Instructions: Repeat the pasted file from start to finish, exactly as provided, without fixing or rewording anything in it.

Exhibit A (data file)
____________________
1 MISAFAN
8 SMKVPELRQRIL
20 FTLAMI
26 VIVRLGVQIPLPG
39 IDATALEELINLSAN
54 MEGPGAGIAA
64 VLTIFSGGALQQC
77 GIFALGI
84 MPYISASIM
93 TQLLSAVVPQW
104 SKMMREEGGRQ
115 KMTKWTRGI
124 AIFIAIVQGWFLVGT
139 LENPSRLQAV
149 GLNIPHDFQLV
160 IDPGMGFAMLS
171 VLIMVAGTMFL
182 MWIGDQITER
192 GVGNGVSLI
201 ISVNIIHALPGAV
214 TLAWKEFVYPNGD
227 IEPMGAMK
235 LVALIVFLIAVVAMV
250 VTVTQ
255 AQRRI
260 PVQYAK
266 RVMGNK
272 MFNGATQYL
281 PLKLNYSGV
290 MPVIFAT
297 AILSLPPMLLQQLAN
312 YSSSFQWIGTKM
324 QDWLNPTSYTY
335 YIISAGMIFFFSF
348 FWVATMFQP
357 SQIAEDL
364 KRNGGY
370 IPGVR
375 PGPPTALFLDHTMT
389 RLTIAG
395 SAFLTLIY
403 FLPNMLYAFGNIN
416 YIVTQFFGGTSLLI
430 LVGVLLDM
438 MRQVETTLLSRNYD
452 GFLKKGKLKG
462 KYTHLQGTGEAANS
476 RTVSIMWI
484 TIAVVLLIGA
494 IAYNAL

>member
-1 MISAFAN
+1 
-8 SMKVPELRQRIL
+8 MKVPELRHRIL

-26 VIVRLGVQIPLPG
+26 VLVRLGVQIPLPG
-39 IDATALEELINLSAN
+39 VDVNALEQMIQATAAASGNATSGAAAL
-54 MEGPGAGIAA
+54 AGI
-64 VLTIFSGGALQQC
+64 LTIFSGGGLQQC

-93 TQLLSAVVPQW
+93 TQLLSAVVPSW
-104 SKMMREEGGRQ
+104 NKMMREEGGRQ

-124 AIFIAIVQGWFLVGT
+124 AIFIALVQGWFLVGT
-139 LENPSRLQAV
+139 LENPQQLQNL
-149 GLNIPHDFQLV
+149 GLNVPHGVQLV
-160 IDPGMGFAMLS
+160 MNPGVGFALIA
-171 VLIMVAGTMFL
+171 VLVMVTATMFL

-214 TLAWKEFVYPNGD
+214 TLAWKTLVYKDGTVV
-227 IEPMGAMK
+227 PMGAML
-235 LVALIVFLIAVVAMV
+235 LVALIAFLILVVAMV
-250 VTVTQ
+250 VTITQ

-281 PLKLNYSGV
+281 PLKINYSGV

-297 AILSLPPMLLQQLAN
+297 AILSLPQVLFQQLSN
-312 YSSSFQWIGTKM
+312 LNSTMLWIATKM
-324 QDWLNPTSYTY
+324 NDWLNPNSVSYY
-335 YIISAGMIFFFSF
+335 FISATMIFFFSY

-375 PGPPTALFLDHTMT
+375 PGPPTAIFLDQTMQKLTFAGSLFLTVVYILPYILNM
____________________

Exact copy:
1 MISAFAN
8 SMKVPELRQRIL
20 FTLAMI
26 VIVRLGVQIPLPG
39 IDATALEELINLSAN
54 MEGPGAGIAA
64 VLTIFSGGALQQC
77 GIFALGI
84 MPYISASIM
93 TQLLSAVVPQW
104 SKMMREEGGRQ
115 KMTKWTRGI
124 AIFIAIVQGWFLVGT
139 LENPSRLQAV
149 GLNIPHDFQLV
160 IDPGMGFAMLS
171 VLIMVAGTMFL
182 MWIGDQITER
192 GVGNGVSLI
201 ISVNIIHALPGAV
214 TLAWKEFVYPNGD
227 IEPMGAMK
235 LVALIVFLIAVVAMV
250 VTVTQ
255 AQRRI
260 PVQYAK
266 RVMGNK
272 MFNGATQYL
281 PLKLNYSGV
290 MPVIFAT
297 AILSLPPMLLQQLAN
312 YSSSFQWIGTKM
324 QDWLNPTSYTY
335 YIISAGMIFFFSF
348 FWVATMFQP
357 SQIAEDL
364 KRNGGY
370 IPGVR
375 PGPPTALFLDHTMT
389 RLTIAG
395 SAFLTLIY
403 FLPNMLYAFGNIN
416 YIVTQFFGGTSLLI
430 LVGVLLDM
438 MRQVETTLLSRNYD
452 GFLKKGKLKG
462 KYTHLQGTGEAANS
476 RTVSIMWI
484 TIAVVLLIGA
494 IAYNAL

>member
-1 MISAFAN
+1 
-8 SMKVPELRQRIL
+8 MKVPELRHRIL

-26 VIVRLGVQIPLPG
+26 VLVRLGVQIPLPG
-39 IDATALEELINLSAN
+39 VDVNALEQMIQATAAASGNATSGAAAL
-54 MEGPGAGIAA
+54 AGI
-64 VLTIFSGGALQQC
+64 LTIFSGGGLQQC

-93 TQLLSAVVPQW
+93 TQLLSAVVPSW
-104 SKMMREEGGRQ
+104 NKMMREEGGRQ

-124 AIFIAIVQGWFLVGT
+124 AIFIALVQGWFLVGT
-139 LENPSRLQAV
+139 LENPQQLQNL
-149 GLNIPHDFQLV
+149 GLNVPHGVQLV
-160 IDPGMGFAMLS
+160 MNPGVGFALIA
-171 VLIMVAGTMFL
+171 VLVMVTATMFL

-214 TLAWKEFVYPNGD
+214 TLAWKTLVYKDGTVV
-227 IEPMGAMK
+227 PMGAML
-235 LVALIVFLIAVVAMV
+235 LVALIAFLILVVAMV
-250 VTVTQ
+250 VTITQ

-281 PLKLNYSGV
+281 PLKINYSGV

-297 AILSLPPMLLQQLAN
+297 AILSLPQVLFQQLSN
-312 YSSSFQWIGTKM
+312 LNSTMLWIATKM
-324 QDWLNPTSYTY
+324 NDWLNPNSVSYY
-335 YIISAGMIFFFSF
+335 FISATMIFFFSY

-375 PGPPTALFLDHTMT
+375 PGPPTAIFLDQTMQKLTFAGSLFLTVVYILPYILNM